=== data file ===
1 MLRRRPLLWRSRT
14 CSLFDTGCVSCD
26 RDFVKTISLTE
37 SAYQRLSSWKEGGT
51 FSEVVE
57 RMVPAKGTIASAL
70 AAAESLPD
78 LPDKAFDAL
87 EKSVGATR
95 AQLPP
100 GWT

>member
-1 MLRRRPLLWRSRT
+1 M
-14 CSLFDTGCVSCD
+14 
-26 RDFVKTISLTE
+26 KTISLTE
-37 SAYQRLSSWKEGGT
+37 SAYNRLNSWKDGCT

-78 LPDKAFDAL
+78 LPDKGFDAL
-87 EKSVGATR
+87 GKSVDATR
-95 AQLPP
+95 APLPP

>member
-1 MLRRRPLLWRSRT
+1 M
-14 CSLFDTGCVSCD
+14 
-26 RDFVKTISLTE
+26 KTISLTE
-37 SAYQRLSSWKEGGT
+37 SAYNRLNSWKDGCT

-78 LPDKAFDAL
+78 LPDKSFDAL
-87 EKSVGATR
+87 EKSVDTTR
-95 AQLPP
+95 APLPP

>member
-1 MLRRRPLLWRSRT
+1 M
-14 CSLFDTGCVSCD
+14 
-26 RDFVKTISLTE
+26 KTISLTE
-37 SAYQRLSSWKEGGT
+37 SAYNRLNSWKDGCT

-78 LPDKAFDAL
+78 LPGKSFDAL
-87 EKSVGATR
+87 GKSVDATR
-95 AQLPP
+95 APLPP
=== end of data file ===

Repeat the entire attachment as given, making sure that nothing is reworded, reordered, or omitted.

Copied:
1 MLRRRPLLWRSRT
14 CSLFDTGCVSCD
26 RDFVKTISLTE
37 SAYQRLSSWKEGGT
51 FSEVVE
57 RMVPAKGTIASAL
70 AAAESLPD
78 LPDKAFDAL
87 EKSVGATR
95 AQLPP
100 GWT

>member
-1 MLRRRPLLWRSRT
+1 M
-14 CSLFDTGCVSCD
+14 
-26 RDFVKTISLTE
+26 KTISLTE
-37 SAYQRLSSWKEGGT
+37 SAYNRLNSWKDGCT

-78 LPDKAFDAL
+78 LPDKGFDAL
-87 EKSVGATR
+87 GKSVDATR
-95 AQLPP
+95 APLPP

>member
-1 MLRRRPLLWRSRT
+1 M
-14 CSLFDTGCVSCD
+14 
-26 RDFVKTISLTE
+26 KTISLTE
-37 SAYQRLSSWKEGGT
+37 SAYNRLNSWKDGCT

-78 LPDKAFDAL
+78 LPDKSFDAL
-87 EKSVGATR
+87 EKSVDTTR
-95 AQLPP
+95 APLPP

>member
-1 MLRRRPLLWRSRT
+1 M
-14 CSLFDTGCVSCD
+14 
-26 RDFVKTISLTE
+26 KTISLTE
-37 SAYQRLSSWKEGGT
+37 SAYNRLNSWKDGCT

-78 LPDKAFDAL
+78 LPGKSFDAL
-87 EKSVGATR
+87 GKSVDATR
-95 AQLPP
+95 APLPP